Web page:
2016 Regular: Days 26-28

Legislative Update
April 28, 2016

The Alabama Legislature met for three legislative days in Montgomery this week. The House will reconvene on Tuesday May 3rd at 1:00pm and the Senate will reconvene the same day at 1:00pm.

Next week will be the last week of the 2016 Regular Legislative Session. The legislature will meet for two legislative days, ending the 2016 Regular Legislative Session on Wednesday May 4th.

 

House Passes Prison Bond Issue, BP Settlement Bill

This week the Alabama House spent several hours debating SB287 by Senator Pittman, the $800 million prison bond issue, a legislative priority for Governor Robert Bentley. Many members of the legislature voiced their concerns over the legislations lack of transparency and uncertainty regarding where and who would build the four new facilities. After several hours of filibuster the bill passed 52-23 and must now be concurred with by the Senate. The senate had adjourned before its House passage and was not able to concur with the changes made in the House. The Senate could take up the legislation as early as Tuesday.

The legislature also spent hours debating a bill surrounding the BP settlement funds. The bill had been stalled earlier in the session, but after a compromise was reached with legislators from south Alabama the bill was placed on a special order calendar. HB569 by Representative Steve Clouse would provide $161 million repayment to the Rainy Day Fund, $287 million to the Oil & Gas Trust Fund, and approximately $191 will be allocated to Mobile & Baldwin Counties for road and bridge projects. Disagreements on the legislation surrounded the lack of money being spent in areas other than Baldwin and Mobile Counties and legislators from the northern part of the state wanting funds spent in their districts. The House adopted a substitute version of the bill that freed up $70 million for the Alabama Medicaid Agency which is facing a large budget shortfall.  The substitute bill was ultimately passed 82-12.

Medicaid Future Uncertain

The status of a fix for Medicaid seem bleak, and the governor has said that the Alabama Medicaid Agency may have to rely on cuts. A special session is possible, but if and when the governor would call the legislature back is uncertain. 

2016 Regular: Days 23-25

Legislative Update
April 22, 2016

The Alabama Legislature met for three legislative days in Montgomery this week. The House will reconvene on Tuesday April 26th at 1:00pm and the Senate will reconvene the same day at 1:00pm.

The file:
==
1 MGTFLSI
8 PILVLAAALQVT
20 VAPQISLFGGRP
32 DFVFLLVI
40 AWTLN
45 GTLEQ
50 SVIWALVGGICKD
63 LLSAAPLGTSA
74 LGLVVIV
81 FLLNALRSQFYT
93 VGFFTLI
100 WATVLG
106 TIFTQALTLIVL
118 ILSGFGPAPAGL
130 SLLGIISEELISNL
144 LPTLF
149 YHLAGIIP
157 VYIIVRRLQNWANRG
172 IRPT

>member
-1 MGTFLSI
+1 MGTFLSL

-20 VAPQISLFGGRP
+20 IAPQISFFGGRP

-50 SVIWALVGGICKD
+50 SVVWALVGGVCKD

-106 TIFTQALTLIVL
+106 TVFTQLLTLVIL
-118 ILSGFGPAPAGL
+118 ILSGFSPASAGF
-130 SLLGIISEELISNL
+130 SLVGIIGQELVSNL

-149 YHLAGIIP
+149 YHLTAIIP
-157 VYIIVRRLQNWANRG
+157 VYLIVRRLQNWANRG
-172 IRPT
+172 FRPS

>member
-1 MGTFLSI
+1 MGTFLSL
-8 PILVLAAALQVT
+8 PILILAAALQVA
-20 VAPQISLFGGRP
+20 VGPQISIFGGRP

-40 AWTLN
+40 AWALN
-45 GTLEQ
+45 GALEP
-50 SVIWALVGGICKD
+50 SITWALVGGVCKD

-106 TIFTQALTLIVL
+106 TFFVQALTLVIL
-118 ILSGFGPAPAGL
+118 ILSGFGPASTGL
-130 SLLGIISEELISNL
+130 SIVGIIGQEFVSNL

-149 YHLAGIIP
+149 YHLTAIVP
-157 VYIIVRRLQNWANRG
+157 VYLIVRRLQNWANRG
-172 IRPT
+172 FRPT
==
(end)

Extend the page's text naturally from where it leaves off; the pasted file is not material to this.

Next week the legislature will meet for three legislative days, and the next week they are expected to end session on the 29th or 30th legislative day.

 

Legislature Approves Education Trust Fund, Governor Expected To Sign

This week the Alabama Legislature gave final approval to the $6.3 billion Education Trust Fund, the largest education budget since the recession which began in 2008. Along with the budget, the legislature gave approval to give teachers and most other education employees a 4 percent cost of living raise. School funding dipped by more than a billion dollars after a peak of $6.7 billion from the ETF in 2008. Most of the money comes from income and sales taxes. After its passage, the governor released a statement praising the passage of the teacher pay raise bill and is expected to sign both the budget and teacher pay raise.

 

Historic Tax Credit To End, Medicaid Shortfall Looms

A tax incentive credited with fueling the recent revitalization of aging buildings in downtown Birmingham and Mobile will expire next month. Senate President Pro Tem Del Marsh said the legislation authorizing an extension of the state's historic tax credit would not move until there is a better understanding of its financial implications. Marsh said he was concerned about the budget impact on the initial three years of the tax credit program, which doled out up to $20 million a year to developers willing to take on revitalization projects of aging or historic structures.

Members of the legislature met Wednesday to hear a presentation by Alabama Medicaid Commissioner Stephanie Azar who presented an overview of the agencies funding and spending. Medicaid asked for an additional $100 million in state funding but only got $15 million. The Legislature formed the committee as a way to gather data and learn more about the functions of the agency. Medicaid consumes about 38 percent of the General Fund budget. Commissioner Azar has warned that the state may cut adult prescription drugs, outpatient dialysis and hospice care for patients. The cuts could also force Medicaid to remove a primary care bump for physicians that keeps reimbursement rates close to Medicare levels. Getting rid of that could force many providers out of the program. Medicaid has not ruled out additional reimbursement cuts after the primary care bump.